SCS Undergraduate Thesis Topics
|Mark Tomczak||Roger Dannenberg||BeatLib: A general-purpose beat detection library|
For most modern music, the concept of the beat or rhythm is important to both the understanding and description of the music. For automated music interpretation and analysis, an algorithm for determining the beat of a song is necessary. The "beat" or "tempo" corresponds to a periodic framework around which elements of the music are arranged. It is a perceptual construct recognizable to most people regardless of musical training. From an analytical standpoint, beat can be broken down into two values: the period (length of time from beat to beat) and the phase (location of first beat relative to start time of the music). Several algorithms have been designed to find the beat of music, but they tend to approach the problem from different and incompatible angles. A standardized interface library would allow the best aspects of multiple algorithms to be combined and leveraged against beat detection problems.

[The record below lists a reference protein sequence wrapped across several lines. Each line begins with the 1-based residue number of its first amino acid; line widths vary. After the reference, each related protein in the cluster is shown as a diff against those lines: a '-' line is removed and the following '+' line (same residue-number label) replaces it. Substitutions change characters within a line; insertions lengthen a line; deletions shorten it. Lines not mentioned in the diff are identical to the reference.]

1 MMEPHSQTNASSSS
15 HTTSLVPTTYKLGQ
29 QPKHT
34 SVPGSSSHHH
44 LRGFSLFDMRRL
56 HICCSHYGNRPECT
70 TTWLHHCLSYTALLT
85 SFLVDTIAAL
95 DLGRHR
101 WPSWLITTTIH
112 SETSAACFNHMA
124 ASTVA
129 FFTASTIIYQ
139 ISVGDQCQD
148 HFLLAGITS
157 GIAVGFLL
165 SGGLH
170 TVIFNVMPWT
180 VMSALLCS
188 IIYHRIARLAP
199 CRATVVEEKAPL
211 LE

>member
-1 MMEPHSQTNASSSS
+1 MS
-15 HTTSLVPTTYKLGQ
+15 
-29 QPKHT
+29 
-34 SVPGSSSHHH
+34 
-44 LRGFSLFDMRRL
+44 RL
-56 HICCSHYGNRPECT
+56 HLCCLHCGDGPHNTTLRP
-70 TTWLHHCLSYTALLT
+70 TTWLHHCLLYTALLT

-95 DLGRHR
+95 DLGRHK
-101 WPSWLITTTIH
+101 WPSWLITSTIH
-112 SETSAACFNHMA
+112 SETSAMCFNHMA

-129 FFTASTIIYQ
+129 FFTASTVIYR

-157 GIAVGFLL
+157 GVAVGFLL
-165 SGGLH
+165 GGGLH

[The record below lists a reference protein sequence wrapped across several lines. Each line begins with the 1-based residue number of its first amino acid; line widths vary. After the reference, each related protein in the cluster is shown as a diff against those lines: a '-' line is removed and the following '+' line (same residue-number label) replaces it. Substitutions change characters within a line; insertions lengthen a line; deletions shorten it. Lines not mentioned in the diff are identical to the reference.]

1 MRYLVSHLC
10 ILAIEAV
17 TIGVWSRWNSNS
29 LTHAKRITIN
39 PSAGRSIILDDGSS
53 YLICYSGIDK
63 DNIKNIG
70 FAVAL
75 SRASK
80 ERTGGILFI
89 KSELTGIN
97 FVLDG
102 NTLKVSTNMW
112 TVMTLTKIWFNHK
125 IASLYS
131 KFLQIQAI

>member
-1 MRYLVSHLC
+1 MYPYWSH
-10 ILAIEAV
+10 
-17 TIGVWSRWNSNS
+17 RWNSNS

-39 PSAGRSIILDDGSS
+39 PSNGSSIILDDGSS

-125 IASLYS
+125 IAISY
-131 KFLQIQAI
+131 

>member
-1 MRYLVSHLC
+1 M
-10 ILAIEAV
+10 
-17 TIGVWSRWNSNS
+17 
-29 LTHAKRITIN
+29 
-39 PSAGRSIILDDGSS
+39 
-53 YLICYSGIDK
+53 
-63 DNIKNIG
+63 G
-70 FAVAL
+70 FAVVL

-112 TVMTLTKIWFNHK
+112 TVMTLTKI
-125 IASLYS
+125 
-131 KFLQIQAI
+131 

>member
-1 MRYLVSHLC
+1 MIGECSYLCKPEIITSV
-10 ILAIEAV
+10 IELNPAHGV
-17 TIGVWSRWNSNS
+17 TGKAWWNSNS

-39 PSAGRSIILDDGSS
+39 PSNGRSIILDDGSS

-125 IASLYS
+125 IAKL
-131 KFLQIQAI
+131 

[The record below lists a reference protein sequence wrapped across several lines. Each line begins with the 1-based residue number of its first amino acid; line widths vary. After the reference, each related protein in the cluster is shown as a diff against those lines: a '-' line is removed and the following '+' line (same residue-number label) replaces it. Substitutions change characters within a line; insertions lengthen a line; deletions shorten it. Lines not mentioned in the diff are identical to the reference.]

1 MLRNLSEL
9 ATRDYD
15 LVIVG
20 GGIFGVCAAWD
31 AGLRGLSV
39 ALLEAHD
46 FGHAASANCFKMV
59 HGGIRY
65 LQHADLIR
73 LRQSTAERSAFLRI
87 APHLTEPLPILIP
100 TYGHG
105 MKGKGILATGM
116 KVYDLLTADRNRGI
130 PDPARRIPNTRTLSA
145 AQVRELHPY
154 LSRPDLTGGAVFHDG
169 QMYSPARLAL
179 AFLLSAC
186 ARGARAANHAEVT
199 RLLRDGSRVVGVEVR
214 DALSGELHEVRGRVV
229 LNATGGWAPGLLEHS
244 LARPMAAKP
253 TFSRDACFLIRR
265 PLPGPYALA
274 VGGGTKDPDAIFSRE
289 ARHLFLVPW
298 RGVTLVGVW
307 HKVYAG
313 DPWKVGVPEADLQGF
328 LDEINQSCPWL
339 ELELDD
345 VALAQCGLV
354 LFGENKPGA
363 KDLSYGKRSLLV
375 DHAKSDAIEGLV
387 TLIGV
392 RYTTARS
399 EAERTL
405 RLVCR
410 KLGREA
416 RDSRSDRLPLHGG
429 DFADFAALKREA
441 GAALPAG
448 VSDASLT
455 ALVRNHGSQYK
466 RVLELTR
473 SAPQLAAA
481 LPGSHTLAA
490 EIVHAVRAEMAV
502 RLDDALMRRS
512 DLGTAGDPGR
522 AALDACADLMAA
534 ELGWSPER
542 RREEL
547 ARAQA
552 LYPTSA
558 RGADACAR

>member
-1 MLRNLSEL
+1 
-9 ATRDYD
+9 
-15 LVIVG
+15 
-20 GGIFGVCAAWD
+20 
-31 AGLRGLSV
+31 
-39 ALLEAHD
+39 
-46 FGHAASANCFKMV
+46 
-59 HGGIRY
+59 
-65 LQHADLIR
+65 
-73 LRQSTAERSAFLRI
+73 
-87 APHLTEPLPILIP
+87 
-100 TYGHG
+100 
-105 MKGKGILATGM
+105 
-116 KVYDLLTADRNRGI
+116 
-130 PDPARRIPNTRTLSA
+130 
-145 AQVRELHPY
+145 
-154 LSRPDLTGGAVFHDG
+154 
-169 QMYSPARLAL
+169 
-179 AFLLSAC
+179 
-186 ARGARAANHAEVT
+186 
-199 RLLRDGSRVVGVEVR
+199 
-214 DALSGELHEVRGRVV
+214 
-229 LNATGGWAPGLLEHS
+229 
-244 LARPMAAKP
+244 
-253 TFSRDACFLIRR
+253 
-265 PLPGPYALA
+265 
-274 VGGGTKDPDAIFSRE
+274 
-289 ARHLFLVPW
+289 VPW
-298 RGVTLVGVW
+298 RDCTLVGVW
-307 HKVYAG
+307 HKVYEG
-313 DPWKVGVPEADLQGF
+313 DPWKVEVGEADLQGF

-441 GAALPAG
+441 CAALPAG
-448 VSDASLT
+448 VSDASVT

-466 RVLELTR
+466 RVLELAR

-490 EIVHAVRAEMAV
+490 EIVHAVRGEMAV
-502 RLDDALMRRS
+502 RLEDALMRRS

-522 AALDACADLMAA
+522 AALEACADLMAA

BeatLib is a toolkit of interfaces and components allowing for detectors to be constructed in an interchangeable fashion. It serves as a common-ground platform for comparison testing, and the modular design allows for new systems to be built from previously-constructed detectors. The system uses messages that are passed along strongly-typed connections between data sources and data sinks. Using the BeatLib framework, we implement Scheirer's and Goto's algorithms for beat detection and compare the two against beat information assigned by a human listener.